1552 Feb 14, 2002

The heel casting has no zinc, but should have. It is in contact with the rudder shaft which is made of bronze propeller shafting. Some years ago I discovered that the lower end of the rudder shaft had developed electrolysis, or whatever it is when the bronze turns pink. The rudder shaft was repaired, with a section cut away, and another put in its place, with male and female threads machined to fit each other. Then zincs were attached to the heel casting. Since then the zincs corrode slowly and need replacing from time to time, but the rudder shaft and heel casting seem OK. Holes were drilled and tapped into the heel casting to fit the zincs, which are half-torpedo shaped. A lot of the deterioration of zincs may be due to improper electrical grounding of your boat or some other nearby boat.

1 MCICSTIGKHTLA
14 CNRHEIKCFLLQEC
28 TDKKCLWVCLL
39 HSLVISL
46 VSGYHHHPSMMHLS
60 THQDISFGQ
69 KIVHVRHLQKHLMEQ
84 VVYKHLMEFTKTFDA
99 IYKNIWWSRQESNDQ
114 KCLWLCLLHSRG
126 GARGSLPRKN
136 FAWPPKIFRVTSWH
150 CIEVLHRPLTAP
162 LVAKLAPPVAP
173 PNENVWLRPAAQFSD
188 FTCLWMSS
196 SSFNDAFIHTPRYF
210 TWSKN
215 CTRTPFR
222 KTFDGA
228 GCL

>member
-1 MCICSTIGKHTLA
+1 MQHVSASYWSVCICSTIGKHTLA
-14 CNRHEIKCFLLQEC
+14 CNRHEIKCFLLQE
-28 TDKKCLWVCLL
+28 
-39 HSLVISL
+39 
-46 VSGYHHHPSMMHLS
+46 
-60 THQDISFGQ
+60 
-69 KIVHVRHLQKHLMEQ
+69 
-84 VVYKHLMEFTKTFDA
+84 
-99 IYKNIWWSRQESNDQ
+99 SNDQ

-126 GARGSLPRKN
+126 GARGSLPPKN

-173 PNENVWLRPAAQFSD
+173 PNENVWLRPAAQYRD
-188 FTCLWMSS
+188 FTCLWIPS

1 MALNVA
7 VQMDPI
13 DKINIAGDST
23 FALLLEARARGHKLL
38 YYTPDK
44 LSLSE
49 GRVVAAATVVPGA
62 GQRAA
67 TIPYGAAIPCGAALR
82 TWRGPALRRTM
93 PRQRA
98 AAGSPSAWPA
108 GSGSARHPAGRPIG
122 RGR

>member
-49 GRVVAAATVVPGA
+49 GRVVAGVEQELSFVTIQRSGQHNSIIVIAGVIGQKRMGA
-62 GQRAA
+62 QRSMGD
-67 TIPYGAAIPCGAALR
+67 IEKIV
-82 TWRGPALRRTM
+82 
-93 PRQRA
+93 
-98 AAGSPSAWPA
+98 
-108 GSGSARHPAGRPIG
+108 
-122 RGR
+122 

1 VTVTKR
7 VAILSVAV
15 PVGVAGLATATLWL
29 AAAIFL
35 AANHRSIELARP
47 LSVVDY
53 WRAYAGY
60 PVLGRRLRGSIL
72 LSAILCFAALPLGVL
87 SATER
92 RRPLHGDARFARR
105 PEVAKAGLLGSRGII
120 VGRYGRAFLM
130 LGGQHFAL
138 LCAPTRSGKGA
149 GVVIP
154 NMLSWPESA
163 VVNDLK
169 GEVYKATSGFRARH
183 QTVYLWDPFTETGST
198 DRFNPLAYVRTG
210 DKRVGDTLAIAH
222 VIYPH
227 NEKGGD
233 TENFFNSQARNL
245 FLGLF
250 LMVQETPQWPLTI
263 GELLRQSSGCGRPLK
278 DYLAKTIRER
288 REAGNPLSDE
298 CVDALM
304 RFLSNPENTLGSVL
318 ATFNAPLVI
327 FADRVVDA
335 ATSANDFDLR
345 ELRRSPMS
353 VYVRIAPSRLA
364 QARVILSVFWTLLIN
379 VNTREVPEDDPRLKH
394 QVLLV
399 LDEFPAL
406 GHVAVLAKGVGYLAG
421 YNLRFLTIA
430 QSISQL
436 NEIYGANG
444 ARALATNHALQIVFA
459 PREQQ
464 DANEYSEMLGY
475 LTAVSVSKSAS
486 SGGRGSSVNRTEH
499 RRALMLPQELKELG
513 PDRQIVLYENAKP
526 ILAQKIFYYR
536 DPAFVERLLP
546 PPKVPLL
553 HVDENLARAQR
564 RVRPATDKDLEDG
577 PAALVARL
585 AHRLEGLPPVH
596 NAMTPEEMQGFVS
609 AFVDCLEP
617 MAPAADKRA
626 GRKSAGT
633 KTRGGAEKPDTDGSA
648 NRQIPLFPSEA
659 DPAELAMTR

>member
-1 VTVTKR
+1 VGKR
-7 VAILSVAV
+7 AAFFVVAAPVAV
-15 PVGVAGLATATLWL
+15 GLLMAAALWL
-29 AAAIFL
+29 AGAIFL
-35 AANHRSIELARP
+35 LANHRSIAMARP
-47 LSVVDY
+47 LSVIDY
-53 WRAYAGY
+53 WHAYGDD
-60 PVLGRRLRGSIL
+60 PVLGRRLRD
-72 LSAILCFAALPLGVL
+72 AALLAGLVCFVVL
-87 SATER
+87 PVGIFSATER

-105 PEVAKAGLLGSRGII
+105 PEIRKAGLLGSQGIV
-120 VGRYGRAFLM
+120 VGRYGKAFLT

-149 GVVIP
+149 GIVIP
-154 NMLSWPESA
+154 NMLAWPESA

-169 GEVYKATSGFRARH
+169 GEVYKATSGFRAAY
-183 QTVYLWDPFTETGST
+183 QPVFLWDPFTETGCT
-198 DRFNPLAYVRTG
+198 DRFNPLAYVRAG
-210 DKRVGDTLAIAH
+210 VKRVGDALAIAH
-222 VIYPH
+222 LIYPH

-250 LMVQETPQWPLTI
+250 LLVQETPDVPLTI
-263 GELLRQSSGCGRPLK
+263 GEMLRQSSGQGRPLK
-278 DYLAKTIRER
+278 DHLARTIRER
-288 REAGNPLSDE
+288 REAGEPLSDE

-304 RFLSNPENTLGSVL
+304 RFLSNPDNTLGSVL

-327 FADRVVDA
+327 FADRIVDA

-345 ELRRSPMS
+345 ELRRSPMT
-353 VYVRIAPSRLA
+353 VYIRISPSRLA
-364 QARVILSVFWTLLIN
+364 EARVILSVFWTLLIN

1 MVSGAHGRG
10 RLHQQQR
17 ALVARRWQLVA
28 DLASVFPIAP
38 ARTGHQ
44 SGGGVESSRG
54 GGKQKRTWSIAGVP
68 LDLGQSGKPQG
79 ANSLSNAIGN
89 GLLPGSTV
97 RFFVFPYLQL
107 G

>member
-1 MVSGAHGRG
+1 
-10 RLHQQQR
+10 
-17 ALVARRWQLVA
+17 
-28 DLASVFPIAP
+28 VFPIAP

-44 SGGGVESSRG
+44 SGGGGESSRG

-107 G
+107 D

Dick Weaver SWII75K

1559 Feb 17, 2002

It seems the heel casting on Don Bundy’s boat, one of the later ones, has a built-in provision for zinc, a recess where the zinc fits in. Earlier heel castings had no such provision and must be drilled and tapped for zinc. One of the half-torpedo shaped zincs is better on the earlier shoe castings as they are somewhat streamlined.

Dick Weaver SWII75K

1595 Feb 25, 2002

Thanks for the tip will look into adding zinc to shoe before launching in a few weeks.

The reddening of bronze, even worse with brass, is called "dezincification" and not uniquely due to electrolysis. The zinc is corroded selectively in the copper-zinc alloy matrix and its departure leaves a powdery copper residue in the most complete case.

Bert dF SWII80K